Causes of war

The Church of England - - LETTERS -

Sir, Alan Storkey is ab­so­lutely right in his anal­y­sis of the rea­sons for the Great War. May I en­dorse, by my rec­ol­lec­tions, his opin­ion that WWII was a con­tin­u­ance of the es­ca­la­tion into vi­o­lence or­ches­trated by the ar­ma­ments man­u­fac­tur­ers? When war was de­clared in 1939, I saw an aris­to­cratic old lady burst into tears and I asked if she had lost some­one dear to her in what we then re­ferred to as “the Last War”. I was told I would not un­der­stand her trou­bles and so con­tin­ued to use my eyes and ears to try to do so.

Even­tu­ally, I learned that she and a large num­ber of her con­tem­po­raries who held or had held very high of­fice in the Govern­ment, had, in the ear­lier 1930s, sold all their in­vest­ments in the Lan­cashire cot­ton in­dus­try, the coal mines of S Wales, Not­ting­ham and Co Durham and other Bri­tish in­dus­tries, and rein­vested in Krupp of Essen, be­cause they be­lieved that Hitler was about to at­tack Rus­sia and rid us of the Bol­she­viks.

How­ever, un­will­ing to lose a large part of her wealth, one very highly placed Lady (lit­er­ally) man­aged to em­ploy as her chauf­feur a Ger­man ex-Uboat wire­less of­fi­cer (who, of course, should have been in­terned by then as an en­emy alien) so that he could drive her out into the coun­try­side on clear nights to make con­tact with Krupps and oth­ers, in an at­tempt to re­cover at least her cap­i­tal in­vest­ment. They didn’t suc­ceed and re­garded them­selves as vic­tims, in whose grief we were all ex­pected to share.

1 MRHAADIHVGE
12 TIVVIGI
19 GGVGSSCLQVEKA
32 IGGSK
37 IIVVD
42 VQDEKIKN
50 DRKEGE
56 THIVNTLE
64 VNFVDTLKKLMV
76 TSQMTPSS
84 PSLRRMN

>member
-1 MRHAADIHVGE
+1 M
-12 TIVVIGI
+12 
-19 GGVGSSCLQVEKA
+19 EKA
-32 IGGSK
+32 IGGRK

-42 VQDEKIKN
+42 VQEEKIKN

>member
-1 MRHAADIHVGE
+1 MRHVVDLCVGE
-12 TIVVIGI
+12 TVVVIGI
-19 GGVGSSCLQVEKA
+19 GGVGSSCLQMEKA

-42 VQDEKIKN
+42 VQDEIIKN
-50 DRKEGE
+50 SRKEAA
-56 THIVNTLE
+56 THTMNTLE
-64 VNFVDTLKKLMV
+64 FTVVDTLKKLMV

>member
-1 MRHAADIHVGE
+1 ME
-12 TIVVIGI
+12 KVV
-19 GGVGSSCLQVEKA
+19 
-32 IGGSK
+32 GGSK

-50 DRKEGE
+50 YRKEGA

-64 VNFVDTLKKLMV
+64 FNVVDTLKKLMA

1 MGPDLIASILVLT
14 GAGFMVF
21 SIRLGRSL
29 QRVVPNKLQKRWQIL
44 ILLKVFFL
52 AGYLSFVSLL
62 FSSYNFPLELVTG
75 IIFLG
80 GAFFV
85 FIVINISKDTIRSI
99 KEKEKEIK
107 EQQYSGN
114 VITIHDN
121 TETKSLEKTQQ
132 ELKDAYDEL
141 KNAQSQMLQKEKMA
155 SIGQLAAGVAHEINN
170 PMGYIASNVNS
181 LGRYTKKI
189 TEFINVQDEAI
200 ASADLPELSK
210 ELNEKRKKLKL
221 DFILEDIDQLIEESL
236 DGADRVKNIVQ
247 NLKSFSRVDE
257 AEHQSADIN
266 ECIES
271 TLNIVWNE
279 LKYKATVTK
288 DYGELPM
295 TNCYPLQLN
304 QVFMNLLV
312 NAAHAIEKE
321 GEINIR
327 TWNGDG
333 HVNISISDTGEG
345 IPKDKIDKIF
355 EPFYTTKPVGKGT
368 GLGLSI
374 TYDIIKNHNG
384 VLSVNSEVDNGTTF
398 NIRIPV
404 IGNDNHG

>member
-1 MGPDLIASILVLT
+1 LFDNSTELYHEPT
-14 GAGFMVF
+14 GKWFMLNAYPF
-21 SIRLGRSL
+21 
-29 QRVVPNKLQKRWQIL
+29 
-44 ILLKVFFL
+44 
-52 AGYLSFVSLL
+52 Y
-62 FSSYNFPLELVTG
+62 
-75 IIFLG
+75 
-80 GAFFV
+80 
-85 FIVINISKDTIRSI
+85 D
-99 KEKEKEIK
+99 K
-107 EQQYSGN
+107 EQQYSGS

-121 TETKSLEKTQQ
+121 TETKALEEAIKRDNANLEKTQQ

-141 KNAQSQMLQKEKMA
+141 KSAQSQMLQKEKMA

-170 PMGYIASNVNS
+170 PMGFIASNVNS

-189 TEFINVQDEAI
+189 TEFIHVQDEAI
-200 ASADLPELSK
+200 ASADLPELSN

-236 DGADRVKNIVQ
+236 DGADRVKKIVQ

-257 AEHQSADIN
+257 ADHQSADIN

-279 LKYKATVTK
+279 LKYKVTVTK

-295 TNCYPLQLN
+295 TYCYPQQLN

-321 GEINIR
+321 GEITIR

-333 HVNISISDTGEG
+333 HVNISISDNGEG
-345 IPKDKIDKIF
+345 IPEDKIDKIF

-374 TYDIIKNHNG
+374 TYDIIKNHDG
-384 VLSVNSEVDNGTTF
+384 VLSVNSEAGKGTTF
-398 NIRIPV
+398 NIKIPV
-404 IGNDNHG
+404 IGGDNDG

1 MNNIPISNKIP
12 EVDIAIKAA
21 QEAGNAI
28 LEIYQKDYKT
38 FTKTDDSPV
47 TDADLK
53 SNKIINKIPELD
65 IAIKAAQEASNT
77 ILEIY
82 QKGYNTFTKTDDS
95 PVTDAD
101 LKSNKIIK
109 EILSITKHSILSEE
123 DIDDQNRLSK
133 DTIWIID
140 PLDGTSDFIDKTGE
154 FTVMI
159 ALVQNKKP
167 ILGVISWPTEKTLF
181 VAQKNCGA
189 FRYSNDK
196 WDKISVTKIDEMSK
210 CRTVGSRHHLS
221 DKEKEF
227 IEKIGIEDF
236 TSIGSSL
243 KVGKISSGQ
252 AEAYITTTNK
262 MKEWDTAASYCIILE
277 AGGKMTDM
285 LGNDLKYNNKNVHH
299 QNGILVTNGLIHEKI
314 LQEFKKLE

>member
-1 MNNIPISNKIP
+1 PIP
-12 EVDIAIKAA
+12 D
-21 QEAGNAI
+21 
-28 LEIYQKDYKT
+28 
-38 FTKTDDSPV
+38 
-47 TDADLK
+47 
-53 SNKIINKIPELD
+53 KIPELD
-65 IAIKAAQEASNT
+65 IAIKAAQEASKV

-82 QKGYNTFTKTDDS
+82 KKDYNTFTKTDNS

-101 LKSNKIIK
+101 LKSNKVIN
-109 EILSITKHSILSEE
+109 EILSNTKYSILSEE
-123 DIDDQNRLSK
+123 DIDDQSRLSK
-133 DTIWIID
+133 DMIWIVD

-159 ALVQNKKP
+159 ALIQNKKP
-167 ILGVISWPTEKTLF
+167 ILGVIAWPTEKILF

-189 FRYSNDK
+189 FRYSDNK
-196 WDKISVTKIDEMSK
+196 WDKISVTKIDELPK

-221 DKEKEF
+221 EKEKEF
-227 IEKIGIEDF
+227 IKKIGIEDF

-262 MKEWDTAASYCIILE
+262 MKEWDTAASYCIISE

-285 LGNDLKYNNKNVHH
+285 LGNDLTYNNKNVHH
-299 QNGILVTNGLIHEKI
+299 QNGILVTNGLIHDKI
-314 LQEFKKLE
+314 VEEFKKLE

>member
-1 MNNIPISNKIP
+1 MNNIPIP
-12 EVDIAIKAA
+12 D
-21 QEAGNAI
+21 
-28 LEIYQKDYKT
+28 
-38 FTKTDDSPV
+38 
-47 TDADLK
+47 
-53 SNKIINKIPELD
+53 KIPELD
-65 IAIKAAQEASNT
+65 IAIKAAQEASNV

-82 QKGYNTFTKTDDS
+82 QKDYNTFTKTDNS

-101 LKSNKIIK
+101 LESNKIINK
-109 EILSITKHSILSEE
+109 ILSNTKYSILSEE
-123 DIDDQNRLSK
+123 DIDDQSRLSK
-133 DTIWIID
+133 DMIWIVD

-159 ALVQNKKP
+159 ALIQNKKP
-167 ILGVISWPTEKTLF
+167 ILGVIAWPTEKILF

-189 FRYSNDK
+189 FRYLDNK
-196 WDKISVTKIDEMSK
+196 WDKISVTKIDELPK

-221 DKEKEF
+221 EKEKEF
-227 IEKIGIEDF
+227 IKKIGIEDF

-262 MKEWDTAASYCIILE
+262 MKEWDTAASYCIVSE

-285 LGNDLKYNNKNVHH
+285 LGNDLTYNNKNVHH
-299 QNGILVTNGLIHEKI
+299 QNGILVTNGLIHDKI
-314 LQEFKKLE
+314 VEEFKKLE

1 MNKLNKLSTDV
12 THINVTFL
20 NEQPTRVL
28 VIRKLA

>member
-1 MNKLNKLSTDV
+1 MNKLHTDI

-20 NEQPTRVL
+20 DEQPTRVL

My fa­ther was at Dunkirk, fac­ing the weaponry that had been paid for by some of our wealth­i­est lead­ers and he found it very hard to feel much sym­pa­thy with their losses. If these people, most of whom at­tended church reg­u­larly, for one rea­son or an­other, had taken the words of Je­sus to heart and been a lit­tle less greedy for a slightly higher yield on their am­ple cap­i­tal, quite apart from demon­strat­ing a mea­sure of pa­tri­o­tism, then on the one hand our own in­dus­tri­al­ists and work­ers would have been more pros­per­ous and on the other, Hitler would have found it dif­fi­cult to muster the nec­es­sary force to in­vade so many coun­tries on Ger­many’s borders.

It is also worth not­ing that in 1937 the pop­u­la­tion of Ger­many was 73 per cent Chris­tian, (some only nom­i­nally, no doubt) mainly Ro­man Catholic or Re­formed Evan­gel­i­cal, with a few mi­nor­ity de­nom­i­na­tions, so that, if all Chris­tians, world-wide had re­mained faith­ful to our Lord’s com­mand, the only people who would have been avail­able for ser­vice in the mil­i­tary forces of the Third Re­ich, would have been the athe­ists and the Jews.

When Franz Jaegerstat­ter was ex­e­cuted for his con­scious ob­jec­tion, in Berlin, in Au­gust 1943, his six fel­low mar­tyrs were Je­ho­vah’s Wit­nesses, Quak­ers and oth­ers who did try to fol­low their Lord. On our side of the con­flict, we treated our COs far bet­ter than we had done in WWI and by not ex­e­cut­ing them as traitors, we surely gained a great deal of moral high ground. It is a great shame that those high as­pi­ra­tions, from hu­man­ity’s point of view, have been overwhelmed by the drive for profit, power and po­lit­i­cal mas­tery.

Mary P Roe, (past chair­man of the Angli­can Paci­fist Fel­low­ship), Bices­ter

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